Reggae Film Star
ABOVE THE CURRENT
For over a quarter of a century now, Seattle-based songwriter Damien Jurado has been crafting songs of quiet desolation. With a dark, melancholy, hushed magic, he’s been reaching into his soul to depict the emotional and mental frailties of humanity, on both a macro, universal level and a micro, personal one. And so it’s a huge surprise that this 18th studio album has a title that seems completely anathema to the body of work he’s built up to this point in time. Until you hear the music, that is.
Because Reggae Film Star is a haunted concept album that brings to life the tired hearts, souls, and minds of the characters within it—sad actors, camera men, and other people involved in a movie that these sumptuous and tender songs make feel like was being made in a distant, perhaps parallel, past. As such, disparate stories, thoughts, and personalities intertwine where they otherwise wouldn’t—their memories and traumas brought together by a fake setting in a fictional narrative.
Of course, there are several layers of postmodern irony at play here. After all, those characters themselves are made-up products of Jurado’s mind. And yet, through his beautiful vocal delivery, the rich production of these songs, and the precise, evocative imagery of his lyrics, they feel more than real. Take, for example, the exquisite, Nick Drake–esque opener “Roger,” a lilting, poignant song about the ability of music to soundtrack life from the periphery, all while the song is crafting its own life. It’s less that it infiltrates than becomes. Suddenly, you exist inside that song, and then only within that song. You become not just the pain and sadness contained with Jurado’s voice, but you inhabit the characters he’s possessing, too. On the ’70s vibes of “Taped in Front of a Live Studio Audience,” when he sings “Have we decided who’s picking the kids up after school?”—a question posed by one of that song’s characters—you’re drawn immediately into that world.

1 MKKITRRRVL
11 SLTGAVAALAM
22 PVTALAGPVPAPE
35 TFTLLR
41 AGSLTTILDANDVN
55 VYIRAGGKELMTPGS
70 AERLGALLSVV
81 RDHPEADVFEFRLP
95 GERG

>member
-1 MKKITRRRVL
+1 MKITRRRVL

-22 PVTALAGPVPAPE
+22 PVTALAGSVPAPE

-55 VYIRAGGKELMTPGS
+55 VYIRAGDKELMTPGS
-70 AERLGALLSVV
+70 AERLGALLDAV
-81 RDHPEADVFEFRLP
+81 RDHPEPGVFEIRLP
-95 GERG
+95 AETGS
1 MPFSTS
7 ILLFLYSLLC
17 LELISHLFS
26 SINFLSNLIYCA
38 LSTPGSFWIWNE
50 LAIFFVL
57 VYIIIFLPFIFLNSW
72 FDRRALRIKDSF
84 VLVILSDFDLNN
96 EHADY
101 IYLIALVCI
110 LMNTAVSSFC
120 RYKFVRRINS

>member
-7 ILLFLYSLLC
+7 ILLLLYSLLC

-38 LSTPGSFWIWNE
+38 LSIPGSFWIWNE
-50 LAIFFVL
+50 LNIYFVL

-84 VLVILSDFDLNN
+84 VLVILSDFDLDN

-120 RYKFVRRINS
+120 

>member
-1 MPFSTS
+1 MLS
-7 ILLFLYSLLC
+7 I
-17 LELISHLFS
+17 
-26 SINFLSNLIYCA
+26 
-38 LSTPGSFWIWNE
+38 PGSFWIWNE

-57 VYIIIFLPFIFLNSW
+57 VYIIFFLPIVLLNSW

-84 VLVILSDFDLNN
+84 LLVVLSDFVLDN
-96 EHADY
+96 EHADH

“Meeting Eddie Smith,” “What Happened to the Class of ’65?,” and “Ready For My Close Up” are just as affecting—like ghosts of a past you never knew—but it’s the nostalgic minor-chord jangle of “Whatever Happened to Paul Sand?” that’s the overwhelming triumph here, weaving universal and personal trauma into a song that uses Sand—a real actor, now 90—as a symbol for the dissolution of a relationship. It’s a (relatively) upbeat tune, but beneath it lies a devastating exegesis of lost love: “I recall a table, her cigarette held out the window / Blowing ashes on our clothes / I lost feeling in my hands / ‘Don’t forget I want my records back.’” It’s Jurado at his cruelly cutting best, even if he’s singing as somebody else. A marvelous, majestic collection of songs.